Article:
posted by AmbroseChapel at 11:18 PM on August 30, 2010 [7 favorites]


And I like to ask them when their birthday is, or mention birthdays in general, and maybe they'll ask me mine, so they can determine what sign of the zodiac I am. This is particularly helpful, because as soon as they say this I know I'm never, ever going to consider them seriously at all, and while we may enjoy the rest of our time together, this date is over, and I can think about important stuff, like wondering what is on the blue in the time I've wasted with her.

This is why I get very nervous on first dates, and why I hate being asked questions designed to reveal my personality. I think astrology's a crock, but I still might, without thinking, make a mild remark about someone's sign, to keep the conversation going, and by this system, poof! I've utterly failed and am permanently branded as a waste of time. "Questions that reveal a person's true personality" sound like trick questions to me.
posted by JanetLand at 11:36 PM on August 30, 2010 [19 favorites]


Self-presentation is as "true" as anything; it is that person's personality causing them to choose (or disregard) their self-presentation. Even if it could be dishonest somehow, wouldn't that be information enough in of itself?

Observation and interaction should be enough.
posted by Matt Oneiros at 11:43 PM on August 30, 2010


"What's the worst job you've ever had?"
posted by bendy at 12:06 AM on August 31, 2010 [1 favorite]


And: Listen to them talk about their parents -- do they speak of them with love, or hatred, or unresolved maybe? Do you really want to spend time with someone with unresolved anger at their parents? Ooof. You're going to be hearing about their parents the rest of the time you know a person, may as well find out soon.

Wow, I feel that this isn't very fair at all. Some of us didn't get good parents and have had to deal with decades of crap from them. Does that mean that we have a bad personality?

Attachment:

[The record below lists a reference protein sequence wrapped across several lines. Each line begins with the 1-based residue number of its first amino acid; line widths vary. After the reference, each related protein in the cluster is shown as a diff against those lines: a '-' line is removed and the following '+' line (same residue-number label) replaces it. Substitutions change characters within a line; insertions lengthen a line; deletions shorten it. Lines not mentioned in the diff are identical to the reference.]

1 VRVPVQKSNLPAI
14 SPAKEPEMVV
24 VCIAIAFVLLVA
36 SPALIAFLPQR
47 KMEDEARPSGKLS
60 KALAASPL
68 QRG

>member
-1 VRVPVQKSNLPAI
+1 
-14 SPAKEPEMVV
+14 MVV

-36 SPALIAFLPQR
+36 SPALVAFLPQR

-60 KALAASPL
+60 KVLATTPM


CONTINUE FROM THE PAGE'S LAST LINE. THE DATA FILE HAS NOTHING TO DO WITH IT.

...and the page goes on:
posted by The Light Fantastic at 12:51 AM on August 31, 2010 [23 favorites]


My favourite is to ask someone "What's the question you wish people would/would not ask you?"
posted by taff at 1:19 AM on August 31, 2010 [5 favorites]


One of my favourite work related questions, because it was so unexpected and yet so obvious was "What was your favourite project?" Everyone else asks what things I do and how I do them, but nobody was interested in what I had the most fun with!

Getting people excited is a good way to find out something about them. And since you've made that person feel good, he'll probably be predisposed towards liking you now.

You can always adapt it according to that person's job. "What's your favourite thing you ever wrote about?" for instance. Avoid expressing it like "what do you enjoy most" because that sounds like a job interview.
posted by Omnomnom at 1:47 AM on August 31, 2010 [1 favorite]


There's a This American Life episode that looks at the implications of answering the question: "What superpower would you rather have: the ability to fly or the ability to be invisible? What would you do with it?"